Breaking the silence!

Insights from the European REYN Early Childhood Research Study (REYN Study) commissioned by the International Step by Step Association (ISSA),  uncover a strong and recurrent pattern of discrimination experienced by Roma families with young children. This discrimination permeates various aspects of their lives,  from access to public services, early learning and education to housing and healthcare.  

A Snapshot of REYN Study findings on discrimination

In countries like Kosovo, families express fear of prejudice and stereotypes in schools and kindergartens, which hinders them from sending their children to these institutions. In Slovakia, professionals note that Roma families often face financial challenges and exclusion, highlighting economic discrimination. In Hungary, there’s a clear need for strategic planning and research on outcomes related to Roma children, indicating neglect at an institutional level.

The impact of discrimination on Early Childhood Development

The first thousand days of a child’s life are crucial for their optimal development and the realization of their full and unique potential. Adverse conditions, such as discrimination and exclusion, can have long-term consequences on children’s physical and mental development, resulting in social inequalities that affect the rest of their lives. Research from the Center on the Developing Child from Harvard University demonstrates that chronic stress and exclusion, common experiences among Roma children, can disrupt brain development, impair learning and memory, and increase susceptibility to chronic diseases.

Young Roma children in Europe: Areas of discrimination

  1. Public Services: Nearly six out of ten Roma families report experiencing discrimination in accessing public services. This not only hinders their access to essential resources such as libraries or playgrounds, but also erodes trust in these services, further isolating Roma communities. Healthcare: More than half of Roma families encounter discrimination in healthcare settings, which discourages them from seeking necessary medical care. This neglect can lead to health disparities that impact a children’s physical and cognitive development.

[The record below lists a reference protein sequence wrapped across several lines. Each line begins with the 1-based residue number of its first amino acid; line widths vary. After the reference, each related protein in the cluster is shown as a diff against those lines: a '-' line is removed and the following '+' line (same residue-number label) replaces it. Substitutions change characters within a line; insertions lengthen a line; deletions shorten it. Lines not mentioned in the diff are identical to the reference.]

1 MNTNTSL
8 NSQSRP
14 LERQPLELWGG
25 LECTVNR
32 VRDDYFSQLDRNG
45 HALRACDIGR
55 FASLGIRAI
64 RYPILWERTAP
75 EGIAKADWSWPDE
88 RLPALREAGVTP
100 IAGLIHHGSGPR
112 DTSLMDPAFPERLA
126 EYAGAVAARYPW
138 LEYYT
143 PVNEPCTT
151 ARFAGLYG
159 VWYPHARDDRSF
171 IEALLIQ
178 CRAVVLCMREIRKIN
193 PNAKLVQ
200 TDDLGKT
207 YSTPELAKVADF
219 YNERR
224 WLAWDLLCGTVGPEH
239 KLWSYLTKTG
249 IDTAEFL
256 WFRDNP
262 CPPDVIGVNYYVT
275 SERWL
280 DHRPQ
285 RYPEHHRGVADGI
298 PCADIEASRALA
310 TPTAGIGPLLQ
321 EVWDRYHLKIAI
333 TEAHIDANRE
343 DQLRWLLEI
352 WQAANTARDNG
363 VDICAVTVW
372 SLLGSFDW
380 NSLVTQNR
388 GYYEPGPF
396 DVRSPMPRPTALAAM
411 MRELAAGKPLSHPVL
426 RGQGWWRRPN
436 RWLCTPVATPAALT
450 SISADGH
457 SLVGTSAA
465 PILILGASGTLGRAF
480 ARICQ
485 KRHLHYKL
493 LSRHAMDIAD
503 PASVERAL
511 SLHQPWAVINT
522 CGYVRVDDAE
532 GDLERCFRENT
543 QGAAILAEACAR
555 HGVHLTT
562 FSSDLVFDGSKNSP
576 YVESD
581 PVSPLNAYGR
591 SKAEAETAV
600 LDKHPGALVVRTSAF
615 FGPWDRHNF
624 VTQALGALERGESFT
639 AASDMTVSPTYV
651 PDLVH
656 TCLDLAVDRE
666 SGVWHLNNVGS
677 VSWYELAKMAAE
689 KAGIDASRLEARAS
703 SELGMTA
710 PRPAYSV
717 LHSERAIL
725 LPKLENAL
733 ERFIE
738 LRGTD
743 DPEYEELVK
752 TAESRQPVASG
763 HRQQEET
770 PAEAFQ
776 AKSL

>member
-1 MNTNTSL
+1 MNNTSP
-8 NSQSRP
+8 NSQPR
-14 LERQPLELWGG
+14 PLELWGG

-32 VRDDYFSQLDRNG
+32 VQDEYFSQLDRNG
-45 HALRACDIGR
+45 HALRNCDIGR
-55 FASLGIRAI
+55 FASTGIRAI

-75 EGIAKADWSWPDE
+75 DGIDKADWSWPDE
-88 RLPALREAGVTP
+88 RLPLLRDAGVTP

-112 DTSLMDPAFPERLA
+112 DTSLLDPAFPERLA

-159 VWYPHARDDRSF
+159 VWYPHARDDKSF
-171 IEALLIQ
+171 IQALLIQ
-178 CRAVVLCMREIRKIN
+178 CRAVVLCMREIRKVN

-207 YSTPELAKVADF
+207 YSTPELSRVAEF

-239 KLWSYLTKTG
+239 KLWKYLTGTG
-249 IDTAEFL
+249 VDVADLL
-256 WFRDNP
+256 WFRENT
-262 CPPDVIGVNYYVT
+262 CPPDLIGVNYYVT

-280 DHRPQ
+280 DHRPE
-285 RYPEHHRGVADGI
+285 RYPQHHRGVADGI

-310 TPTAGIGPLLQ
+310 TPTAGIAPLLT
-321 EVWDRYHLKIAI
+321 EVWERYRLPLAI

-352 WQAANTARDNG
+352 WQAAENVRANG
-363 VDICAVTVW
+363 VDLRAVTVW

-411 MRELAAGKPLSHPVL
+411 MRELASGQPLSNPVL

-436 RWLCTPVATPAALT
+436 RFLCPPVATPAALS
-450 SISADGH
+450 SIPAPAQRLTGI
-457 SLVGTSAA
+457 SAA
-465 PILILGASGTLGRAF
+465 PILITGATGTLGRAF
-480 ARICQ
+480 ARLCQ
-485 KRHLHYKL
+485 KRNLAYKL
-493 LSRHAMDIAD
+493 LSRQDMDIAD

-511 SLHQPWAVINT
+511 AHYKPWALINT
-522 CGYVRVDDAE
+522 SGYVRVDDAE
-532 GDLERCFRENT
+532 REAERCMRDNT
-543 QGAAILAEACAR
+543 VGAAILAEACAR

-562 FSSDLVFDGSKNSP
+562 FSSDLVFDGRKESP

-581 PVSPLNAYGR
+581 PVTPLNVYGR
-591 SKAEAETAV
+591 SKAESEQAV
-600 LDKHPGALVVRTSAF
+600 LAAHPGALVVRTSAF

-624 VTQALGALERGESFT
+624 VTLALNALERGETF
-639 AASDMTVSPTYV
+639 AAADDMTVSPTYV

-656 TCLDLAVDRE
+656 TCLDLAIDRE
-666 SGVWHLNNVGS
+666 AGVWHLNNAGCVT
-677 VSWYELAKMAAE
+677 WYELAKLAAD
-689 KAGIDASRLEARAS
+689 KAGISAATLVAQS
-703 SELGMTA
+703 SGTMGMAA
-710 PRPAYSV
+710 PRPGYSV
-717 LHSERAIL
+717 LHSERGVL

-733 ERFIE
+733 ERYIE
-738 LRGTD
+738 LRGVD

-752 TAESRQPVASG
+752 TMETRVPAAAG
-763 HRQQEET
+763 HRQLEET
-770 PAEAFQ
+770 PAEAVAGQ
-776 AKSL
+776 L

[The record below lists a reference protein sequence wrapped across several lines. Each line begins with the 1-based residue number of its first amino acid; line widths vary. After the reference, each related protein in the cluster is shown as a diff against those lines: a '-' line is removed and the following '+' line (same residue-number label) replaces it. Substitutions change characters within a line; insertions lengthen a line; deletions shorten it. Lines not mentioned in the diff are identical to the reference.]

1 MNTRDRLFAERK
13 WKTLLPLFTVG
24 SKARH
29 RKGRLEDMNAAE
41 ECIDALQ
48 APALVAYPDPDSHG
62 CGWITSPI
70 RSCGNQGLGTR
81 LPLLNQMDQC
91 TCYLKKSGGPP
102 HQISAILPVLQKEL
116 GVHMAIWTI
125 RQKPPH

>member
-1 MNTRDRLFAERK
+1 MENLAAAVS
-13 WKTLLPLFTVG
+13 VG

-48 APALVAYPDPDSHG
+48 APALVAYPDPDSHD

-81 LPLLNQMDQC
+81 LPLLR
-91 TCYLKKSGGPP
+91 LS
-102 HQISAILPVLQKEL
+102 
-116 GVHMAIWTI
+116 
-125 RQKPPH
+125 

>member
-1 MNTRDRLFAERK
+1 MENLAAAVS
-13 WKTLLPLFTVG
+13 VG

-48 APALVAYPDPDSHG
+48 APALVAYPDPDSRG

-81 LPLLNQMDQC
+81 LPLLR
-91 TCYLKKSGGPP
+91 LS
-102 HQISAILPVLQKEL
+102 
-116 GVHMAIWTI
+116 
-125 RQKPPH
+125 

2. Early learning opportunities: Discrimination in educational settings is particularly concerning. A significant proportion of Roma children face biases that affect their educational journey from an early age, creating barriers to their learning potential and setting a precedent for future educational hurdles.

The urgency for inclusive policies

“What surrounds us shapes us1 — the environments that influence early childhood shape lifelong outcomes. For Roma children, who face systemic exclusions and bias, these environments are often far from supportive. The REYN Study’s comprehensive insights into the discrimination faced by Roma families underscore the urgent need for targeted and inclusive policies that address these deep-rooted issues, aiming to provide a fair start for all children. It is a call to action for policymakers, educators, and society at large to break the cycle of discrimination and ensure that every child, regardless of their background, has an equal chance to thrive.

These findings from the REYN Study are a powerful reminder that the fight against discrimination is not over. The journey toward equity and inclusion for young Roma children is a collective responsibility that demands attention, empathy, and decisive action.

1 Harvard Center on Developing Child – Places matter-

8 April – REYN gives visibility to young Roma children affected by the war in Ukraine

This day last year, when we marked the 50th International Roma Day, we enthusiastically looked toward a better Europe for all, emphasizing the fundamental need for equality, inclusion, and participation to fight antigypsyism — we all hoped this year would be different.

But, one year later, the persistent discrimination and social inequalities that Roma in Ukraine face are only exacerbated by war. Roma are encountering additional hardships when seeking humanitarian assistance to meet their most basic needs, even while trying to cross borders to safety.

Today, we want to tell you the stories of young Roma children and their families experiencing additional adversity due to the war and share one organization’s work to bring hope on this 51st International Roma Day.

Hear me – See me – Stand with me tells the story of the REYN Ukraine‘s remarkable work, acknowledging their tireless efforts to create safe and welcoming spaces for Roma families fleeing war zones. A Station of Hope serves as a safe haven; it provides a welcoming environment where children can express themselves, be heard, play, and interact with peers. At the same time, parents can engage with professionals, learn, and support one another. Despite the harsh environment of war, a Station of Hope succeeds in building community and creating a sense of normalcy for children and their families.